Generally, there is no reason to recommend additional vitamin supplements for patients with diabetes, with the exception of women of childbearing age who wish to conceive. Multivitamins that contain 400 mcg of folic acid are recommended for this population regardless of health status.22 Antioxidant vitamins may be beneficial, but there is little confirmatory evidence to support this intervention at this time.23 A caveat: there is always a risk of overdosing on individual vitamin supplement intake when taken in doses as little as 4 times the recommended dietary intake such as in the case of vitamin D. Caution should be used with vitamin E, as large doses may compromise platelet aggregation.24
Minerals such as chromium and magnesium have received a lot of press in regard to their benefit in diabetes. The only known circumstance in which chromium replacement has any beneficial effect on glycemic control is in patients who are chromium deficient as a result of long-term infusion of parenteral nutrition solutions lacking in chromium. Most people with DM are not chromium deficient; therefore, no chromium supplementation is necessary.25 Magnesium deficiency plays a role in insulin resistance, carbohydrate intolerance, and hypertension. Magnesium should only be supplemented if hypomagnesiumemia can be demonstrated.26
Potassium should only be supplemented in patients taking potassium-losing diuretics. Hyperkalemia sufficient to warrant potassium restriction may occur in patients with renal insufficiency, hyporeninemic hypoaldosteronism, or in patients taking ACE inhibitors.27 Therefore, in those patient populations, potassium levels should be checked on a regular basis.
There is no reason to restrict sodium intake unless the patient has salt-sensitive hypertension or has frank diabetic nephropathy. There is never a reason to supplement sodium in the form of salt pills, even in athletes and exercisers who may lose excessive sodium through sweat. Normal intake of sodium-containing foods should be sufficient to offset losses.
Calcium supplements are now routinely recommended for women, regardless of health status, to prevent the onset of osteoporosis. Women with diabetes are at greater risk for developing osteoporosis—especially those people in poor glycemic control due to calcium losses through excessive urination. The new recommended intake of calcium exceeds what most people in the United States ingest through diet; so routine supplementation of 500-1000 mg of calcium carbonate or other equivalent calcium salt is usually recommended by clinicians. However, it is important to note that physicians should encourage the use of high calcium foods first, assess the diet, and then prescribe any necessary supplements in order to achieve optimal calcium intake.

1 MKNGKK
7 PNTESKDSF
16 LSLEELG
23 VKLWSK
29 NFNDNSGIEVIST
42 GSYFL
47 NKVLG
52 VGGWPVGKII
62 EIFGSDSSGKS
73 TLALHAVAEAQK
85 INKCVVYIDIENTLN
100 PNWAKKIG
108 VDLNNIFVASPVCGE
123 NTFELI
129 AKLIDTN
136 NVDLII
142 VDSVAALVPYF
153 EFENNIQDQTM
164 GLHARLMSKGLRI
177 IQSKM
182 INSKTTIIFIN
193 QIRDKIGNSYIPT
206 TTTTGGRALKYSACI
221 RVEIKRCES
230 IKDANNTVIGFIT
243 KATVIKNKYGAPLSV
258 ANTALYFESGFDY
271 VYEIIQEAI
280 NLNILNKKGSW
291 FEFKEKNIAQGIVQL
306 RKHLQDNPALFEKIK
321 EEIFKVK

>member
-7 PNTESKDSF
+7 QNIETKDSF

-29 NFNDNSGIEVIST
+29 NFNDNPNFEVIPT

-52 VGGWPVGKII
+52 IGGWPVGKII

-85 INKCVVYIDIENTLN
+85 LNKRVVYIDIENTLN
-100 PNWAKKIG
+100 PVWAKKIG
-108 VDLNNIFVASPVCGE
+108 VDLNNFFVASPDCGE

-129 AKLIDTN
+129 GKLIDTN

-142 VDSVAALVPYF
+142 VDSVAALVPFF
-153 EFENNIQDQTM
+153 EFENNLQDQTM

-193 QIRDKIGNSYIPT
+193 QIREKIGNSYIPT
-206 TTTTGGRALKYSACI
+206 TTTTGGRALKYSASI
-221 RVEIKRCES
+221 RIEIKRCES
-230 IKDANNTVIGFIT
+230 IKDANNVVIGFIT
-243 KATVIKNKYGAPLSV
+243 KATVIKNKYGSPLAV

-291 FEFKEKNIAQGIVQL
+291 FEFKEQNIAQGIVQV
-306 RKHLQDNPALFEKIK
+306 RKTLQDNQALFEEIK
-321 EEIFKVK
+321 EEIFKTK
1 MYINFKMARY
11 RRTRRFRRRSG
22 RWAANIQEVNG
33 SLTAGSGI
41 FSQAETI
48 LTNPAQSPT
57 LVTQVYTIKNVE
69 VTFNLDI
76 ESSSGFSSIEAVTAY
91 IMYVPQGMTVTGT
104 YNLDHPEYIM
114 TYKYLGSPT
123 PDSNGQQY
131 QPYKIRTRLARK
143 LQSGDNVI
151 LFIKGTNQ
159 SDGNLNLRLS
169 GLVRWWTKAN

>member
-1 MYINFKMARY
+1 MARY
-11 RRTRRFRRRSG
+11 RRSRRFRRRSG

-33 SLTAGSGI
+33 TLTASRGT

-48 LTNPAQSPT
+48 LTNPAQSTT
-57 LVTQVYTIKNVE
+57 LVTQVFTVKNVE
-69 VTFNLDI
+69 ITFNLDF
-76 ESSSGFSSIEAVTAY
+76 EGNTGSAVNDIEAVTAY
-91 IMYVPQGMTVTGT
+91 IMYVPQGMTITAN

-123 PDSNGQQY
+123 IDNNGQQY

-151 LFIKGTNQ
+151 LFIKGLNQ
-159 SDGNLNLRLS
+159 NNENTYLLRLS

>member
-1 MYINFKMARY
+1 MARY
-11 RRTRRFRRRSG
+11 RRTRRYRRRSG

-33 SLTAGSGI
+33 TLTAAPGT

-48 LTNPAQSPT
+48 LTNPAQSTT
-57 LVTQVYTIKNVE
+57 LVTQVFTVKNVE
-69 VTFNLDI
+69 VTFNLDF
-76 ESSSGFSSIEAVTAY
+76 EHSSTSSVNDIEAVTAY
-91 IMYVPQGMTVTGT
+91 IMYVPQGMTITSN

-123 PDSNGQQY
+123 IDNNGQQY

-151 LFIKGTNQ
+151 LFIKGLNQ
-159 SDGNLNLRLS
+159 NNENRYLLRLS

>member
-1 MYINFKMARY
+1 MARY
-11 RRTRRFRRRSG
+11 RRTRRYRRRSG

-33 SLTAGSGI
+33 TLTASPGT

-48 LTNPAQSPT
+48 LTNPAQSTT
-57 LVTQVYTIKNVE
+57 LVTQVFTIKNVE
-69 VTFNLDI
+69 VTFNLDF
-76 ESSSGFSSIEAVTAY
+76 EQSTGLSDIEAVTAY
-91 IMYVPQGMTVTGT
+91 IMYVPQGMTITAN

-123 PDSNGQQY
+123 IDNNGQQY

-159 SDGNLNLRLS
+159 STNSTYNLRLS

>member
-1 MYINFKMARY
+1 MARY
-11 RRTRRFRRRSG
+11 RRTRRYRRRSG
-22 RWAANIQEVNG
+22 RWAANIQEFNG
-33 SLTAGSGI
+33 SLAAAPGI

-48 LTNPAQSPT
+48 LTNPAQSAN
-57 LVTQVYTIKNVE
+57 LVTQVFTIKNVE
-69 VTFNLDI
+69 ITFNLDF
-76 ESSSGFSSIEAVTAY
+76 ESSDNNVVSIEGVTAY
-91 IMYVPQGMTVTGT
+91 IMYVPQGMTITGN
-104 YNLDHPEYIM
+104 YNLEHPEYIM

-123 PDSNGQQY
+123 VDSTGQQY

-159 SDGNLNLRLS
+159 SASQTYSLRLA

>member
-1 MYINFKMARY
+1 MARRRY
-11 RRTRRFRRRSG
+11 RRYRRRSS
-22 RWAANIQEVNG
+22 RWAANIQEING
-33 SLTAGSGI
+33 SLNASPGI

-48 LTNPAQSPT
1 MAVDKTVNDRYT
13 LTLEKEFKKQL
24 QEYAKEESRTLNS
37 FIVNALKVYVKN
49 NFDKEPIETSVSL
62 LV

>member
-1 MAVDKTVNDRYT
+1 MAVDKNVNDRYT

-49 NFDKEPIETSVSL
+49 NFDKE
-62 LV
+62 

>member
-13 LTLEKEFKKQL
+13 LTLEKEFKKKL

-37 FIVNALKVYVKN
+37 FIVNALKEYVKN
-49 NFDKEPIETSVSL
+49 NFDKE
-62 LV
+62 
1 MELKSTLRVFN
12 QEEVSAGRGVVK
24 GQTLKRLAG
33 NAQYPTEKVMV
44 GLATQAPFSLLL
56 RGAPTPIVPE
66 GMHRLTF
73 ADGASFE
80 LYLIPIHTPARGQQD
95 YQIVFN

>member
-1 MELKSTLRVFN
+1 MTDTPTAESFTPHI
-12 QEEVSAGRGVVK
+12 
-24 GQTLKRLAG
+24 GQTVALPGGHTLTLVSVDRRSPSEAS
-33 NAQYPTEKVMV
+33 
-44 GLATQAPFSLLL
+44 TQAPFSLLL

Artificial sweeteners have been used in the US marketplace for more than 30 years. Notably, saccharine has been around for more than 100 years. It was recently removed from being listed as a potential carcinogen by the FDA, and there is no reason why anyone can’t use saccharin-sweetened foods and beverages. Aspartame is a more controversial sweetener as it is a dipeptide that contains phenylalanine. The American Diabetes Association position on the use of nonnutritive artificial sweeteners is that saccharine, aspartame, acesulfame K, and sucralose are approved for use in the United States by the Food and Drug Administration (FDA).28 All food additives, including nonnutritive sweeteners have an acceptable daily intake (ADI) determined by the FDA. ADI is defined as the amount of a food additive that can be safely consumed on a daily basis over a person’s lifetime without experiencing adverse events and includes a 100-fold safety factor. Actual intake by individuals with diabetes for all nonnutritive sweeteners is well below the ADI. Practical recommendations to patients include varying the types of artificial sweeteners used and using moderation and common sense.